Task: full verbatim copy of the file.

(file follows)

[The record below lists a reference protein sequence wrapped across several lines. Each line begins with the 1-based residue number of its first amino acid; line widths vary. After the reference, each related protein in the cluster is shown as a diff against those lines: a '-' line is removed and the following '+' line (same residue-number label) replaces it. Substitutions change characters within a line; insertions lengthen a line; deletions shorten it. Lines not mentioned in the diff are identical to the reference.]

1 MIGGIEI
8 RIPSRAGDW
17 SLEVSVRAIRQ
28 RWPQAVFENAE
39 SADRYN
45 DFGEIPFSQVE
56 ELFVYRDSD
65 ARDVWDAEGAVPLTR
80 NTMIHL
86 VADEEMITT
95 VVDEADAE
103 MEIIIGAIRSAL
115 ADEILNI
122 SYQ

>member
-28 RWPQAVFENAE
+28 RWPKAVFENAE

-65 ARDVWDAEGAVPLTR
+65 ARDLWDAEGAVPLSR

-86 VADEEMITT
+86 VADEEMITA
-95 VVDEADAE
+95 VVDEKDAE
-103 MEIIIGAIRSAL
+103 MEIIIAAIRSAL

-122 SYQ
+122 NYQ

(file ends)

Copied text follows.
[The record below lists a reference protein sequence wrapped across several lines. Each line begins with the 1-based residue number of its first amino acid; line widths vary. After the reference, each related protein in the cluster is shown as a diff against those lines: a '-' line is removed and the following '+' line (same residue-number label) replaces it. Substitutions change characters within a line; insertions lengthen a line; deletions shorten it. Lines not mentioned in the diff are identical to the reference.]

1 MIGGIEI
8 RIPSRAGDW
17 SLEVSVRAIRQ
28 RWPQAVFENAE
39 SADRYN
45 DFGEIPFSQVE
56 ELFVYRDSD
65 ARDVWDAEGAVPLTR
80 NTMIHL
86 VADEEMITT
95 VVDEADAE
103 MEIIIGAIRSAL
115 ADEILNI
122 SYQ

>member
-28 RWPQAVFENAE
+28 RWPKAVFENAE

-65 ARDVWDAEGAVPLTR
+65 ARDLWDAEGAVPLSR

-86 VADEEMITT
+86 VADEEMITA
-95 VVDEADAE
+95 VVDEKDAE
-103 MEIIIGAIRSAL
+103 MEIIIAAIRSAL

-122 SYQ
+122 NYQ